Sam Owens / Putnam Review
Ron and Nancy Foster both won their election bids last fall: Ron to the Putnam County Commission and Nancy to the House of Delegates, 38th district. Ron's son, Geoff Foster is also serving as a state delegate.
BY Ali Schmitz
March 22, 2017
March 22, 2017
Ron Foster didn't intend to pursue politics.
He had spent his whole life working in engineering, eventually moving on to owning his own business. Scott Depot-based Foster Supply.
He said they weren't in the picture for his wife, state delegate Nancy Foster. R-Putnam. either She manages Gurrola Enterprises -- a company that manages multiple condos and supervises small construction projects.
One of Ron Foster's sons. Geoff Foster, R-Putnam, was first elected as a state delegate in 2014. He also works for Foster Supply.
While Ron said their family was interested in politics and policy, they were initially wary of jumping into the political waters. Ron has been donating to politicians for years. from Democrat Joe Manchin's 2008 Senate campaign (a decision he says he now regrets). to the campaigns of a handful of Republican delegates.
They'd provide suggestions on who should run. or explain what policies they'd enact if they were politicians. Eventually friends suggested they run.
"If you don't really have a good response to that, maybe you should be the ones running," Ron said.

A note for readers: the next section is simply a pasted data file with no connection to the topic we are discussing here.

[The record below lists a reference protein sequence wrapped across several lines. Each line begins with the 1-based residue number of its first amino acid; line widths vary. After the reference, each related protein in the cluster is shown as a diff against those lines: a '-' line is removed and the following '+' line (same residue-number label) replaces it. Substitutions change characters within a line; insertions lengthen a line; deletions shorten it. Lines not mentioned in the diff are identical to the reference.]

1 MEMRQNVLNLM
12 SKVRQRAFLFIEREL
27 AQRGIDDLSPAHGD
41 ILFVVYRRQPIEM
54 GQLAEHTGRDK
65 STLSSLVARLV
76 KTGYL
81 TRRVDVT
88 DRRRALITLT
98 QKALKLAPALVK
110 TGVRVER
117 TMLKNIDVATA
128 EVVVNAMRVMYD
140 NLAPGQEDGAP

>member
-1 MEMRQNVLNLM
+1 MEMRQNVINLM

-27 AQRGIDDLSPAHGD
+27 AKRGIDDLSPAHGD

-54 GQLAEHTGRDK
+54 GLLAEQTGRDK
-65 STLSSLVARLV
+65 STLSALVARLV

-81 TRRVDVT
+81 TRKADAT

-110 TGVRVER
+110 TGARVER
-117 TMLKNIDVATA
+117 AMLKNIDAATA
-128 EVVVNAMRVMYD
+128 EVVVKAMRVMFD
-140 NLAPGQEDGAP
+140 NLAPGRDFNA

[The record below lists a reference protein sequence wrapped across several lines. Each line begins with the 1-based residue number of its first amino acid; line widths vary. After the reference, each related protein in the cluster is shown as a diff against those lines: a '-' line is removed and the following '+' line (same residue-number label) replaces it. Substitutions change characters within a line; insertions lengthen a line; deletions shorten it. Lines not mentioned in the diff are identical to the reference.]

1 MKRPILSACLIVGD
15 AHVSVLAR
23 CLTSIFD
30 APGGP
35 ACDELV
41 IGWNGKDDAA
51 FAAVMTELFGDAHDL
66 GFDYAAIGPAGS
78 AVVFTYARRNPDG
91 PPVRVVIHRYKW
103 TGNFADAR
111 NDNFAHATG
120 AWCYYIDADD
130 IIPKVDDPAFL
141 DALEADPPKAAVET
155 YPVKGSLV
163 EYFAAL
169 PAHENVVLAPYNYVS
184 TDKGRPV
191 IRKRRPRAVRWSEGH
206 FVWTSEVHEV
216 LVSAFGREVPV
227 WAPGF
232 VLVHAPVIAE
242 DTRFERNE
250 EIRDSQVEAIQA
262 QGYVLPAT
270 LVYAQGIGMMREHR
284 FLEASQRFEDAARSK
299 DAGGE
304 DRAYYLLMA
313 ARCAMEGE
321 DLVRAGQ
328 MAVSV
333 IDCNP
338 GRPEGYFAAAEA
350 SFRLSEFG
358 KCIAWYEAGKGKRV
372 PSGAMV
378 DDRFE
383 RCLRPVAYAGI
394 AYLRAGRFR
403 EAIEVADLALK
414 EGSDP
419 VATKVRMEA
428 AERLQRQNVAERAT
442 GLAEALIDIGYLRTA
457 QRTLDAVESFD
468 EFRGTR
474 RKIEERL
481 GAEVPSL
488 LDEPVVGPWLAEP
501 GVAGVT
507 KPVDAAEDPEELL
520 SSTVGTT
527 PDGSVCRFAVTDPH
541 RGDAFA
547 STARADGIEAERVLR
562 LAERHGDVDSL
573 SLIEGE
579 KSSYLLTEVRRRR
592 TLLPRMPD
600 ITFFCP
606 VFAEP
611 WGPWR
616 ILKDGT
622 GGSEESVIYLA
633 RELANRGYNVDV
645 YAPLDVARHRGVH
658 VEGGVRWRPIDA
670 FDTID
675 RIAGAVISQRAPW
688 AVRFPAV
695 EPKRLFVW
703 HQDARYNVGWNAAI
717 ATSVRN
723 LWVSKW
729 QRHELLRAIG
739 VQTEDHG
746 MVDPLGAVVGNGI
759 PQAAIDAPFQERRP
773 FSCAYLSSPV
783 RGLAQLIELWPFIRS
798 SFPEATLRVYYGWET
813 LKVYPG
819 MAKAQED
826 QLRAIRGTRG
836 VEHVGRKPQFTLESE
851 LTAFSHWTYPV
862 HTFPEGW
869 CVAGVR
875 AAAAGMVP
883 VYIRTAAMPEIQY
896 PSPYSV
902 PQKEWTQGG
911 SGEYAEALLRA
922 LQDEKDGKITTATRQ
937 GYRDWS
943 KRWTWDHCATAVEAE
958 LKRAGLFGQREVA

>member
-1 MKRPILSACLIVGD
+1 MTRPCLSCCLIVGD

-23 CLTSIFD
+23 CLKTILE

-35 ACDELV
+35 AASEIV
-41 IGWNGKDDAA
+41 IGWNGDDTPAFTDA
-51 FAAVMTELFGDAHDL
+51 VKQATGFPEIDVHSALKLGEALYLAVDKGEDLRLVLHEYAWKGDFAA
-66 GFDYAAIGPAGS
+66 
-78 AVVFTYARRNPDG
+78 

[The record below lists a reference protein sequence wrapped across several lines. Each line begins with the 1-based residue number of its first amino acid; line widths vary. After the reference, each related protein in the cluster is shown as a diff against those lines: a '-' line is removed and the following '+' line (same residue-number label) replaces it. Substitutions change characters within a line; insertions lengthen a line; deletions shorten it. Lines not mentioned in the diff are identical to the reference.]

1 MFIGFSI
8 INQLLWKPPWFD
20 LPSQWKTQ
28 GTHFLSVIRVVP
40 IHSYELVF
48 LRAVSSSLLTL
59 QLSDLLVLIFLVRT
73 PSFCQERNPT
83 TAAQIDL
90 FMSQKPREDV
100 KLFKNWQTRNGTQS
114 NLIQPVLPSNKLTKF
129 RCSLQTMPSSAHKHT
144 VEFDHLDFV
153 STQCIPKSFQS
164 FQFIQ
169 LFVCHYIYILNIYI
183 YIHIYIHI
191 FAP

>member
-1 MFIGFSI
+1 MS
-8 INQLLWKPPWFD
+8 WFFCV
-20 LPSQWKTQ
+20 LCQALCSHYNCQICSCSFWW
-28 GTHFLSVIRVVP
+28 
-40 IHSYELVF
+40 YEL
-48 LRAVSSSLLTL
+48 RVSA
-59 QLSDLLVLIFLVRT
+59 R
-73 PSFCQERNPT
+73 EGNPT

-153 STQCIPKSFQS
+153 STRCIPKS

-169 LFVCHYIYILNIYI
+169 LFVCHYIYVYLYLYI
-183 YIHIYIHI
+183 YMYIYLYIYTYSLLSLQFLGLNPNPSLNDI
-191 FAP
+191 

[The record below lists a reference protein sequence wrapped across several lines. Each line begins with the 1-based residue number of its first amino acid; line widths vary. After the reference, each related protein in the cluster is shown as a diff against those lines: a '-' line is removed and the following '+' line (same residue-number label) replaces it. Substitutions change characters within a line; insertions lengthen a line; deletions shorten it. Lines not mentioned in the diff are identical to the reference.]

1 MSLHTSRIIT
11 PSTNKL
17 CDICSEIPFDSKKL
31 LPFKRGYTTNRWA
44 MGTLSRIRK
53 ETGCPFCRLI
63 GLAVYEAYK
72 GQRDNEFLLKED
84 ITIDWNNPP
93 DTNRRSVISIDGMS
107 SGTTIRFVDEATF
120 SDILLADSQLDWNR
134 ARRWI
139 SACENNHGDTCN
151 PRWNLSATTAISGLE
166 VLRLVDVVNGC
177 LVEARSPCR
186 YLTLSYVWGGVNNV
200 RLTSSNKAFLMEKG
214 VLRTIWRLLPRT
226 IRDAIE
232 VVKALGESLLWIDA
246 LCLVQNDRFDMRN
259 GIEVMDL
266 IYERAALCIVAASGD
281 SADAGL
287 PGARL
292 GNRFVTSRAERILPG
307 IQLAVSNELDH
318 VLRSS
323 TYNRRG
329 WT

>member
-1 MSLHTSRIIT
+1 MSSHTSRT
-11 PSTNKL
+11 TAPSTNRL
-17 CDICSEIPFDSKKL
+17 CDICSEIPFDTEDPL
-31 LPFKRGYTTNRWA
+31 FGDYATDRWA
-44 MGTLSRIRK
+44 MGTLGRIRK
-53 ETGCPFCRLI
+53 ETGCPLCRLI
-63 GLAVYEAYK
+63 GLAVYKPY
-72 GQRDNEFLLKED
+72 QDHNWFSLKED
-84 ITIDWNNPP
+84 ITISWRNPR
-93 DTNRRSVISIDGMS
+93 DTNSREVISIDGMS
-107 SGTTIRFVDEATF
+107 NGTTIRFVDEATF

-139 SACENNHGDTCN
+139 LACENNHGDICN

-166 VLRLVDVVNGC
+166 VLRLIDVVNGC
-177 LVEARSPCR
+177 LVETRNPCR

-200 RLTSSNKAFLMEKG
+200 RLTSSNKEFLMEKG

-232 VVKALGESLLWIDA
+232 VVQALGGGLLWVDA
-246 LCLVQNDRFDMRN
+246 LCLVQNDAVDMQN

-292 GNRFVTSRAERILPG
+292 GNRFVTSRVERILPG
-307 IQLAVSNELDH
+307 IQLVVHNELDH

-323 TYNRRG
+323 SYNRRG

Both Ron and Nancy were elected to their respective positions last fall. Ron was elected a Putnam County Commissioner, and Nancy was elected to the House of Delegates, 38th District.
Ron said his main reason for running is because he was disappointed to see people moving out of state. He said he witnessed "roadblocks" the state puts up against businesses are the reason people leave.
"We've been able to see how policies affect the success of businesses, thereby affecting the number of jobs we have in our community," Ron said. "If we don't have jobs in our communities, we won't be able to provide the goods and services for people that need them."
For Geoff, the experience has brought him closer to his father, but also to issues facing his constituents. Geoff said before Ron became a commissioner he'd suggest policies, visiting his office in the Capitol regularly.
Now, Ron can express issues going on at the county level, and Geoff can address them at the state level.
"He catches a lot of issues I wouldn't run into," Geoff said.
Ron said working with his son is a lot like working with other delegates, but Geoff said, there's one key difference.
"He can call me up at 10 or 11 at night to discuss a political issue," Geoff said.
Both agree their families were always close. Geoff said they grew closer while going door to door together, attending political events and strategizing.
They are political allies -- but they are also a normal family, Ron said. He said the only way they differ from other families is sometimes their conversations are about state policy.
But Ron says it's unlikely that any other Fosters will run for office. He and Nancy have six other children from previous marriages.